Five poems from Winter Journey

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A fox’s leap across the road
last sun on the threshold of the frontier.
Then only the shadow
of a diurnal moon
the echo chamber
and crows in circles on the snow.
Winter journey
closed metaphor slithering
on an opaque mirror
droplet of semen
pulsing on unfecundated skin
unconnected context
journey literally in winter
literally a journey
along roads oozing turbid rivers
in the frozen waves of the mountains
with embedded trunks
white masts of subterranean fleets
until well to the East
the country hotel
empty and dubious
a five-star farmyard cock with feathers plucked
because the chef had lost a star
for using too much apple in his sauces.

I paid the bill for the free journey
years later
paid it in instalments with added interest charges
when I hardly could remember
where I’d come
and what I’d come for when I got here.
There’s never that much left for those who just arrive
not even going back
which would be to arrive again at the non-place
that only exists in being left
and so remains
a garden buried in a dark wood.
I still have the receipt and battered bag
where I put the tourist guide
translated from a language
I have now forgotten
or never knew
into another equally unknown.

The orange grove covered with lemons,
the erosion of winter grooves
in the luscious body known by heart
flabby muscles cellulite and veins
in the tides of the perennial dunes
in you my love in what we are
the frankincense and myrrh of lust
an erection precarious and persistent
against the innards of the moonlight’s lips
the night the light the shadow the dawn.

I went to look and saw it really was a fox
like the one that ran across the road
waiting outspread on the porch
where the neutered cat sleeps out its days
indifferent to the libertarian life
and yawny from a diet of canned flesh
Since the fox was calling I had to go.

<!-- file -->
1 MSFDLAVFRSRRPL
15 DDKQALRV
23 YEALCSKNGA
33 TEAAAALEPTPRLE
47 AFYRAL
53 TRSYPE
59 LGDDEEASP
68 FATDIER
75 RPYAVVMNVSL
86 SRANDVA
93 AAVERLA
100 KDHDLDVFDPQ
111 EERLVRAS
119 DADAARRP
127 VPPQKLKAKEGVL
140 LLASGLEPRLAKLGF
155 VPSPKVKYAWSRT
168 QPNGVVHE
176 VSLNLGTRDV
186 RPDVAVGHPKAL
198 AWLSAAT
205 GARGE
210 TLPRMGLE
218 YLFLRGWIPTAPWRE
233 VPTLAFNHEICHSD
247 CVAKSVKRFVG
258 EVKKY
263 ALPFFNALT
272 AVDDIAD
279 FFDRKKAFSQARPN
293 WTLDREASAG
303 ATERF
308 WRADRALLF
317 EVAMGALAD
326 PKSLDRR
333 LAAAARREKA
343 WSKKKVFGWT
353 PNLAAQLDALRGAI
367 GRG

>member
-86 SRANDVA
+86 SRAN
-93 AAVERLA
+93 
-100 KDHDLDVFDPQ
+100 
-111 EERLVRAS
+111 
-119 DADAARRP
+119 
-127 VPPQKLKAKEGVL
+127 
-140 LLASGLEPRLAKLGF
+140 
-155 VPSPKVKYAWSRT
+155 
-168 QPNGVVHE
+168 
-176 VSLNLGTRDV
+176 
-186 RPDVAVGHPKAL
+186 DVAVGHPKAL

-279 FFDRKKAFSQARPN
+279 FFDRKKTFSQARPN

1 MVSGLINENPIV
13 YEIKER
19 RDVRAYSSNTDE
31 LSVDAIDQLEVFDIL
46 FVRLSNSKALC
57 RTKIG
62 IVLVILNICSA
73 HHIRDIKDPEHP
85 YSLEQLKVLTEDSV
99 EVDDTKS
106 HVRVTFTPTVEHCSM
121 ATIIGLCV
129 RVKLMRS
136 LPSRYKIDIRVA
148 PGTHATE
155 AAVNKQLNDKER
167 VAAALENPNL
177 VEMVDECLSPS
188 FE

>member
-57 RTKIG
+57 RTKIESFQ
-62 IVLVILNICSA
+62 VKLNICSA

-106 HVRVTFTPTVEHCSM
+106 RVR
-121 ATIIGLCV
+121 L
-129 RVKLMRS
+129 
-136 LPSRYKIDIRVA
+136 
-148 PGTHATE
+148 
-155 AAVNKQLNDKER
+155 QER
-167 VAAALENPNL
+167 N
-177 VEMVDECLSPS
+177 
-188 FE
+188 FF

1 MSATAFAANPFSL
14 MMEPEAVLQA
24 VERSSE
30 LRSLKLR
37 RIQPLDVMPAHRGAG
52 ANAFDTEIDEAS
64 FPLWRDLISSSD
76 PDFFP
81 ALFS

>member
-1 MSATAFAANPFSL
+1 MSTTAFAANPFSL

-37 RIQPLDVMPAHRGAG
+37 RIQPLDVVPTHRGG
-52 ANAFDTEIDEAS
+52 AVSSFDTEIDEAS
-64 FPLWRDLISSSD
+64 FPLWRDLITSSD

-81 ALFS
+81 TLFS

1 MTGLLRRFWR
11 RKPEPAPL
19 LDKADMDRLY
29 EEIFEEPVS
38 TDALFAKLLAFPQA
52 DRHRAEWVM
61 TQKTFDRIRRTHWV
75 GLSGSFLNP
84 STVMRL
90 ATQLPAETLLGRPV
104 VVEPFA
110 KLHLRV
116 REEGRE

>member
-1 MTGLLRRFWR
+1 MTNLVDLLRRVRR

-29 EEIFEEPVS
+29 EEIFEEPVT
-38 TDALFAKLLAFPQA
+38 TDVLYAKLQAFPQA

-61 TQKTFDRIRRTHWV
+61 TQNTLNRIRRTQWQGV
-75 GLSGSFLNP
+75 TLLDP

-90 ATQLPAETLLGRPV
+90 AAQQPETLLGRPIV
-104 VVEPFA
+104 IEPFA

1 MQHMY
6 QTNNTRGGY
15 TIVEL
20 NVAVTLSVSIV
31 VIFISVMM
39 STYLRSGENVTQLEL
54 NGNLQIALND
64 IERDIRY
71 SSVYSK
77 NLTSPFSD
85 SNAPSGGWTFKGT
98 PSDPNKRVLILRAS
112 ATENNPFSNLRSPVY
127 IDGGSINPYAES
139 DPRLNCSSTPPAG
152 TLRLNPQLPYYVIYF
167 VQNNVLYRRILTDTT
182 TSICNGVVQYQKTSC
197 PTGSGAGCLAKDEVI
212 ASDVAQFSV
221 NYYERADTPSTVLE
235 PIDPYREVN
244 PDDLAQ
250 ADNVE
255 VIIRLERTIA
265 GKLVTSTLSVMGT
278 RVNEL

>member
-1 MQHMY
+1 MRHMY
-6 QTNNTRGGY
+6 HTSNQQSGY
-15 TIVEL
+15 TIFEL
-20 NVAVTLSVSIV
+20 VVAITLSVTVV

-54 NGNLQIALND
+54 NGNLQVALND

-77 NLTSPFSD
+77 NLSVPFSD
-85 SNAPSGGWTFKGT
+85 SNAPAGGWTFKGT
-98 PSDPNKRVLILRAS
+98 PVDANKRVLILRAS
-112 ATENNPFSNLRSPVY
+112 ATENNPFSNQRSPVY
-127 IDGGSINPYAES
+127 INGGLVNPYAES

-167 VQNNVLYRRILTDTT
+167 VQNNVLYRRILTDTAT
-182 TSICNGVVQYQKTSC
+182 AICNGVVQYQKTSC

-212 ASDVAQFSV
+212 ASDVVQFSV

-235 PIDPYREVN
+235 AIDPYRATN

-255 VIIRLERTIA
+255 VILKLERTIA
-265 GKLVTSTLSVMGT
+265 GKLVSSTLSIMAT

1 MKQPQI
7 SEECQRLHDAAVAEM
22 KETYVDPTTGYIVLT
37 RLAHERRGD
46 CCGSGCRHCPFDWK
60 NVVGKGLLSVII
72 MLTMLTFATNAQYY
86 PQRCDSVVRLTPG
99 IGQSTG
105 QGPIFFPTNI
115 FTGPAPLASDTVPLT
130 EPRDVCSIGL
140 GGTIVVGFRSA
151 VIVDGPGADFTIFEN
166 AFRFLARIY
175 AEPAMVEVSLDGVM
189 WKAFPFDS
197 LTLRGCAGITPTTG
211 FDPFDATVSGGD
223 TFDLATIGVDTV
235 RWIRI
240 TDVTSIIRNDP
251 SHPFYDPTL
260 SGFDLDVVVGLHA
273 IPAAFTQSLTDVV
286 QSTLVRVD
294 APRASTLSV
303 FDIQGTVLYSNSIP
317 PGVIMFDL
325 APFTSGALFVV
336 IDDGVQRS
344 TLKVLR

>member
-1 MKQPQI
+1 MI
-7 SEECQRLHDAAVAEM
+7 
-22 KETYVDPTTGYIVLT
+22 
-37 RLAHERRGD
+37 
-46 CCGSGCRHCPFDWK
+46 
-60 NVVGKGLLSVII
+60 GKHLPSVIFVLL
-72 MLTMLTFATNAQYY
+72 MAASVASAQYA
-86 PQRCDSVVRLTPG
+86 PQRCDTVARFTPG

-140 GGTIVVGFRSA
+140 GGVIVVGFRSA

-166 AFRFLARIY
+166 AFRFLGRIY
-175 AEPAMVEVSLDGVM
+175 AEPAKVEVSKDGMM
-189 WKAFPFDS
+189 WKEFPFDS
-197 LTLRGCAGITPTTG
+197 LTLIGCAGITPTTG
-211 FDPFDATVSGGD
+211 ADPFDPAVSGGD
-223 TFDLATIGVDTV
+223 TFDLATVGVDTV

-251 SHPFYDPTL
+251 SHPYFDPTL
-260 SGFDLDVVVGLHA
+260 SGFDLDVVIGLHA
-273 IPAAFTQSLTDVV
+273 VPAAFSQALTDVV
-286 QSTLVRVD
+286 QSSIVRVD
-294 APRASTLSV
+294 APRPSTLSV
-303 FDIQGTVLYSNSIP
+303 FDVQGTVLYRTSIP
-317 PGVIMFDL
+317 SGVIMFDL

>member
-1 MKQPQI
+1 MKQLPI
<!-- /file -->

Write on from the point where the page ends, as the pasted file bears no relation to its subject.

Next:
I gave the cat its daily ration
and the porch was a jungle the road the sea
the red fox a bus
like those that never come or have just gone
and always require the right fare ready.
So it seems that the moral of the story
is hanging between fox and cat
in a protest against collective transport
when after all the road has overflowed
the jungle has no way back and no way out
and everyone who travels is alone.

I knew the seasons by its changes
the squirrels the crows the seagulls.
Spring came and it opened its knots
in precipitate and fleshy flowers
of tactile elongated fullness
that tapped upon the window pane.
It bore no fruit my chestnut tree
and factually it wasn’t even mine
or only mine because we’d eyed each other
every morning for over thirty years.
But it bore flowers and squirrels and seagulls
summer autumn crows spring
ignoring the biological accounting
of transmissible fertility.
It bore flowers as if bearing poems
and didn’t need to write them down
like lovers loving in a single body
not knowing where one ends and the other begins
wide open in vaginal lips
with uterine long phallic flowers.
This year again it flowered on time.
But winter came in flowering May.
They said the root had split in two
the trunk was hollow at the heart
they couldn’t understand how it bore flowers.
They cut my tree down branch by branch
leaving only the root and its emptiness
and on the ground below
the hot snow of its puzzled

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